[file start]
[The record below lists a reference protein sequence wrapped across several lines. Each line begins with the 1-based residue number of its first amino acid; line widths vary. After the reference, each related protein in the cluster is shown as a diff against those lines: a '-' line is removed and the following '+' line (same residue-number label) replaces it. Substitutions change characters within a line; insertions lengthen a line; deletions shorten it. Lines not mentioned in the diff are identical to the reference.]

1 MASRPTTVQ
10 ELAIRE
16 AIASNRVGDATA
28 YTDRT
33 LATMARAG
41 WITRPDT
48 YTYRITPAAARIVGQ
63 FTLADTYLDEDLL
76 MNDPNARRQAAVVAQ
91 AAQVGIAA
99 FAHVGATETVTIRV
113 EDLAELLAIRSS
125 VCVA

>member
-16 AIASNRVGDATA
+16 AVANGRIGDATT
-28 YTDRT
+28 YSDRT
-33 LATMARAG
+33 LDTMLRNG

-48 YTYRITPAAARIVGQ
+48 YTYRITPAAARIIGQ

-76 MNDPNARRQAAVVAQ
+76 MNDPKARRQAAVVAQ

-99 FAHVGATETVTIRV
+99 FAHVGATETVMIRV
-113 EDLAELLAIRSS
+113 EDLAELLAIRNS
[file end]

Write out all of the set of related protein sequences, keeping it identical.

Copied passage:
[The record below lists a reference protein sequence wrapped across several lines. Each line begins with the 1-based residue number of its first amino acid; line widths vary. After the reference, each related protein in the cluster is shown as a diff against those lines: a '-' line is removed and the following '+' line (same residue-number label) replaces it. Substitutions change characters within a line; insertions lengthen a line; deletions shorten it. Lines not mentioned in the diff are identical to the reference.]

1 MASRPTTVQ
10 ELAIRE
16 AIASNRVGDATA
28 YTDRT
33 LATMARAG
41 WITRPDT
48 YTYRITPAAARIVGQ
63 FTLADTYLDEDLL
76 MNDPNARRQAAVVAQ
91 AAQVGIAA
99 FAHVGATETVTIRV
113 EDLAELLAIRSS
125 VCVA

>member
-16 AIASNRVGDATA
+16 AVANGRIGDATT
-28 YTDRT
+28 YSDRT
-33 LATMARAG
+33 LDTMLRNG

-48 YTYRITPAAARIVGQ
+48 YTYRITPAAARIIGQ

-76 MNDPNARRQAAVVAQ
+76 MNDPKARRQAAVVAQ

-99 FAHVGATETVTIRV
+99 FAHVGATETVMIRV
-113 EDLAELLAIRSS
+113 EDLAELLAIRNS